Vaccine passports are coming in many countries: we explore how behavioural science can help understand what the wider impact might be on behaviour
Although the has ruled out the introduction of vaccine passports for access to nightclubs and other indoor venues many countries are reviewing their use as a means of certification that the holder of the passport has received the full COVID vaccine. These were recently introduced in France and are now required to enter public places such as restaurants, bars and high-speed trains.
One of the motives for the introduction of these passports is to encourage more young people to get the full vaccination. Recent NHS data for England, for example, shows that under 70 per cent of 18 to 24-year-olds have received a first dose, despite being eligible for vaccination since June 18, and a little over 30 per cent have had the second shot. By contrast, more than 90 per cent of over-50s have had their second shot.
Opinion polls suggest that the use of vaccine passports, are popular but at the same time, as recent street protests in France show, can provoke angry responses. We identify a number of issues that we consider will be important to unpick in the coming days and week:
Dread risk: Paul Slovic famously identified ‘dread risk’ as a critical in determining our response to a hazard. The higher a hazard’s score on this factor, the more people want to see its current risks reduced, and the more they want to see strict regulation used to reduce that risk. The challenge for younger people is that the chance of suffering severe illness and death from Covid-19 is low for most young adults, meaning the danger is typically not seen as existential. This could mean that the desire to take action to reduce risk, or indeed support regulation to reduce risk (such as vaccine passports), is inevitably lower for this group.
Undesirable choices: Choices that young adults make are between COVID (unpleasant but probably not fatal) or vaccination which is very largely safe but is understood, nevertheless, to also come with the possibility of very rare serious reactions such as inflammation of heart tissues in addition to the common transient side-effects such as tiredness, headache and nausea. Research by Simona Botti on making choices between what might be considered unpleasant alternatives, suggests that we are more likely to dislike making a decision. Her research also suggests in these instances we are more likely to off-load our decision making to others: the question then comes of course, of which others it might be offloaded to. It may be the government or public health guidance but could also be peers - in which case there is a great deal more unpredictability of the outcomes.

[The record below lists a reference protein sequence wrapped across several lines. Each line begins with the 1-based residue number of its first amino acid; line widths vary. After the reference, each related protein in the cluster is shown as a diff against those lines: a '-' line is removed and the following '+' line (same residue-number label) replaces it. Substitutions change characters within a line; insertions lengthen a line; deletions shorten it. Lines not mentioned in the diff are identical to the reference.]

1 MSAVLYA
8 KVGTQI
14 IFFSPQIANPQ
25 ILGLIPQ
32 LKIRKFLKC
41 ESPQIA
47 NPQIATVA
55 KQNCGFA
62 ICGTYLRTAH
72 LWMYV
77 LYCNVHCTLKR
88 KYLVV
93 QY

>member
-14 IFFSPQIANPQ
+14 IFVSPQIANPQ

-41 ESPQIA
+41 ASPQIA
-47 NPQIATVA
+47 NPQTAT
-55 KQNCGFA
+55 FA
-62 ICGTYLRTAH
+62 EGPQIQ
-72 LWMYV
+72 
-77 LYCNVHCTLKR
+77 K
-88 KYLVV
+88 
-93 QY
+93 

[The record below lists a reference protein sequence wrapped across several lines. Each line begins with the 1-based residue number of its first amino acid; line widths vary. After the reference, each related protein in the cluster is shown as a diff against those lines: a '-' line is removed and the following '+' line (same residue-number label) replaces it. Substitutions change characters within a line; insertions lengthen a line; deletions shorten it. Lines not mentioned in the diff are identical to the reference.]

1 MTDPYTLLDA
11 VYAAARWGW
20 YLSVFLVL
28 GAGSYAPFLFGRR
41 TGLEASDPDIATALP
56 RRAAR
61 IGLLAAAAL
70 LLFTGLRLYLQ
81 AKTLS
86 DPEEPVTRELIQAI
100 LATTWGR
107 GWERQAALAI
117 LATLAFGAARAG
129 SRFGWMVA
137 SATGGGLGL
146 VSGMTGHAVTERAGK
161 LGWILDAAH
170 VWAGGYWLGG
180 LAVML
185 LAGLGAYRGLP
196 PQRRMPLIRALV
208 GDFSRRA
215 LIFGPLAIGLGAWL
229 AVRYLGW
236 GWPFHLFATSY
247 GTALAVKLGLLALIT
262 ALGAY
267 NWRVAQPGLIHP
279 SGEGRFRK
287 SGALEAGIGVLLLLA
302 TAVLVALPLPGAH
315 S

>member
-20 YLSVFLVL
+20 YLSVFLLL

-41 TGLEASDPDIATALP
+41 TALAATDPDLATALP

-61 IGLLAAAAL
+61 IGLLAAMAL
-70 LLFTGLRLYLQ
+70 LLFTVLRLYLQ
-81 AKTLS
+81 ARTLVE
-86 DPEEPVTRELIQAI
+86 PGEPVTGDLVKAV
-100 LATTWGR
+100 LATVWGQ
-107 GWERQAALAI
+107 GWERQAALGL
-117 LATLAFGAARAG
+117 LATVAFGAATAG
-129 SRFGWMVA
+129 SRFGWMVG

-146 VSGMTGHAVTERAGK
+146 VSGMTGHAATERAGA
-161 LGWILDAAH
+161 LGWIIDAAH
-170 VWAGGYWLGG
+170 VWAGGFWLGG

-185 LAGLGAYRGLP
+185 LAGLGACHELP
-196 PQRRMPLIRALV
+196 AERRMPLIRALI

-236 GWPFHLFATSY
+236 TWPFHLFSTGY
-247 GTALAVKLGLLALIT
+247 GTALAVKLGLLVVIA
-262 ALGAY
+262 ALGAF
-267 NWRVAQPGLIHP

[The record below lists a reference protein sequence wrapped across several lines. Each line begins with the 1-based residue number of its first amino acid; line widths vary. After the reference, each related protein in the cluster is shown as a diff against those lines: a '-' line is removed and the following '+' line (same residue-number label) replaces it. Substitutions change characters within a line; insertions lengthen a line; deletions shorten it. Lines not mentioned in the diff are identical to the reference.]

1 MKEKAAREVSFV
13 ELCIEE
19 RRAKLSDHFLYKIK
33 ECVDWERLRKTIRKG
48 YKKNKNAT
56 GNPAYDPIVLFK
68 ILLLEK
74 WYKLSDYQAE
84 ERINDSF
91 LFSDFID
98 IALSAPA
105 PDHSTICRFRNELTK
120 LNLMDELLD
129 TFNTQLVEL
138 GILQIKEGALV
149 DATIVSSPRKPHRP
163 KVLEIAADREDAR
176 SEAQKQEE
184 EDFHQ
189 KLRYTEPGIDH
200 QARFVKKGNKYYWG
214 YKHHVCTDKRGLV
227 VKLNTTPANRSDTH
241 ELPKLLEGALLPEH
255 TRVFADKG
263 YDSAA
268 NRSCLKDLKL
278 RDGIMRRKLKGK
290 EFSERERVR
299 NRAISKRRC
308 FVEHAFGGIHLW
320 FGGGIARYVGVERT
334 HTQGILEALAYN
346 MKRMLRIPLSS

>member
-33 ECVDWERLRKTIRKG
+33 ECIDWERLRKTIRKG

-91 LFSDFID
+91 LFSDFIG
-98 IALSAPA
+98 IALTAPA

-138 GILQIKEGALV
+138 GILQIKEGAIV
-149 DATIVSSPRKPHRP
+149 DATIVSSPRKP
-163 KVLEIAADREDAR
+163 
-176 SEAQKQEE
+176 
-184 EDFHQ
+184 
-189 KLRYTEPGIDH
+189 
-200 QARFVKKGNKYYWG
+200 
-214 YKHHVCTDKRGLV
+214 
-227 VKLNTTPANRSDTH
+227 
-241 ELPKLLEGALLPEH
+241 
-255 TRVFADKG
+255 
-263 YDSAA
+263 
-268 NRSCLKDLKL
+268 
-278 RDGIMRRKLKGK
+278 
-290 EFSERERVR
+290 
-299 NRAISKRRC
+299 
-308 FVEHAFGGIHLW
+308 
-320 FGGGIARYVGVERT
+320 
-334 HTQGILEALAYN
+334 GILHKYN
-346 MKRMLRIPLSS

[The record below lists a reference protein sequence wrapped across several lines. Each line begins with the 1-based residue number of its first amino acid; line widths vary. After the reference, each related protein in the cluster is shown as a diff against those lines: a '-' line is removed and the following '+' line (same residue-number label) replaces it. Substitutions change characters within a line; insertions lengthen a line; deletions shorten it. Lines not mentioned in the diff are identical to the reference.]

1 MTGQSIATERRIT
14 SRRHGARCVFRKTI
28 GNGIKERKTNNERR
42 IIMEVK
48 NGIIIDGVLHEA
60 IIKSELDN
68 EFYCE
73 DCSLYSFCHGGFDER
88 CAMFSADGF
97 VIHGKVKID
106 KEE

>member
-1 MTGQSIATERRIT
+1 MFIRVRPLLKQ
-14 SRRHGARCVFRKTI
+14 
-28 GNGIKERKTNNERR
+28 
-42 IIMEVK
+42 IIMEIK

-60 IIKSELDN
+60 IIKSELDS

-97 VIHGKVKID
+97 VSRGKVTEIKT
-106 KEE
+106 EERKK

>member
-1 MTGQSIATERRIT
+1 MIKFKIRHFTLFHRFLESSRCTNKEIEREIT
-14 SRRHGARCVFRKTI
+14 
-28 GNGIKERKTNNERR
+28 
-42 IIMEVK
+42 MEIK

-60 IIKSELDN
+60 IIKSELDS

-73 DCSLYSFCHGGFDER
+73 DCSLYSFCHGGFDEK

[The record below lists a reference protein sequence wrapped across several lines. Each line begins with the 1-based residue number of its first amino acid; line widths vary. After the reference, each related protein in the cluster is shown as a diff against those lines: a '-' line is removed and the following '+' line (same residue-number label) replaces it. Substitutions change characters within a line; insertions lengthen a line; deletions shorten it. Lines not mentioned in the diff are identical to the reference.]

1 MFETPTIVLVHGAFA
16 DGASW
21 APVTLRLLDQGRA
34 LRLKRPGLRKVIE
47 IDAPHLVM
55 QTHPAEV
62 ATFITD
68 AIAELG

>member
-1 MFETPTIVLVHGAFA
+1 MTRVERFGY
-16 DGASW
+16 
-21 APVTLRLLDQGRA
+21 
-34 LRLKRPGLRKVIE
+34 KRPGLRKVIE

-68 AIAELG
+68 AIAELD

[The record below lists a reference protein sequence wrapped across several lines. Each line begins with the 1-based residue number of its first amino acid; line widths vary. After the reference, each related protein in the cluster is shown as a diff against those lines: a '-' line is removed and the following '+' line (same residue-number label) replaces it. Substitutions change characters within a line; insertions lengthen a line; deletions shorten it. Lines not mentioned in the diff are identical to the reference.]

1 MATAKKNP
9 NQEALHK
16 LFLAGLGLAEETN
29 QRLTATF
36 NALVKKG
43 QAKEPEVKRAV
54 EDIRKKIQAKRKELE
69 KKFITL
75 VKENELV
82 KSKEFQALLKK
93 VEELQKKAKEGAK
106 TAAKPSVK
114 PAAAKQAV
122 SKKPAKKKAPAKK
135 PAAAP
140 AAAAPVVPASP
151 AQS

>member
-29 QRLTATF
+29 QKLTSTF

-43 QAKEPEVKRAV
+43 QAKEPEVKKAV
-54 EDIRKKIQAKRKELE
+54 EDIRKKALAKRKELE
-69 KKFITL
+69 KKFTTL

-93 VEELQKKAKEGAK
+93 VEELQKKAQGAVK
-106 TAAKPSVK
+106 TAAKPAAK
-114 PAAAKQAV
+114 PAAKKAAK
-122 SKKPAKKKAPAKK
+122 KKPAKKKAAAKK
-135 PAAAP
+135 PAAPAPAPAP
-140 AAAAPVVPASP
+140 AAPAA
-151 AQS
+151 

Market versus social norms: In a well-known study, a nursery had a problem with parents picking their kids up late causing staff to have to stay later than scheduled. Because of this the nursery decided to implement a fine every time a child was picked up after hours. The problem was that things actually got worse: previously there were social norms that parents were violating which staff could appeal to. Now parents considered the price to pick a child up late was worth the fine. The staff tried to reverse the policy but to no avail - once there is a transitions from social to market norms, it becomes hard to reverse.
There is surely a danger that just such as issue will happen here – vaccination is currently a system of social norms: by linking it to access to nightclubs and other forms of entertainment there is a danger that vaccination is then seen as an economic style of exchange. While this may work for some, others may see this as legitimizing their non-vaccinated status.
Fairness: This issue is very influential on behaviour – perceived lack of fairness can drive resentment, a powerful emotion. There is a great deal of discussion of this in relation to incentivisation schemes —Liverpool City Council recently offered free tickets to a Liverpool football game on Twitter to vaccinated fans. There was a huge negative reaction with many saying it was unfair to give prizes to latecomers. There could be a similar issue of perceived lack of fairness with vaccine passports – particularly if it is seen to disproportionately target a particular population.
Counter-cultural identities: Lack of access to activities due to COVID passports could mean that people are motivated to get the full vaccine but for some it can also harden attitudes: it certainly moves motivation from being intrinsic (something we personally want to do) to extrinsic (something we are motivated to do for external rewards). Being part of a group that is excluded may create a new counter-cultural identity for these individuals and as such may run the risk of a ‘slippery slope’ to more extreme positions on the topic. By contrast, research we carried out last year indicated a high proportion of the UK population were ‘COVID-vaccine hesitant’ – but as people learnt about the vaccine and saw other people having positive outcomes the levels of hesitancy declined. The danger is that attitudes polarise so it can be more difficult to engage with the non-vaccinated population.
Vaccination continues to be a topic where behavioural science has a key role to play. For example, COVID is not like other conditions such as measles where a vaccination then creates near full immunity - the efficiency of COVID vaccines are much lower. Of course, with enough people vaccinated then we can reach a situation of near full immunity for the population, but getting there is complex. This means that behavioural science has a key role to play to understand why the reasons for lack of vaccination and findings ways to address it.
We will continue to examine the way behaviours unfold and assess the degree to which these mechanisms we discussed above play out.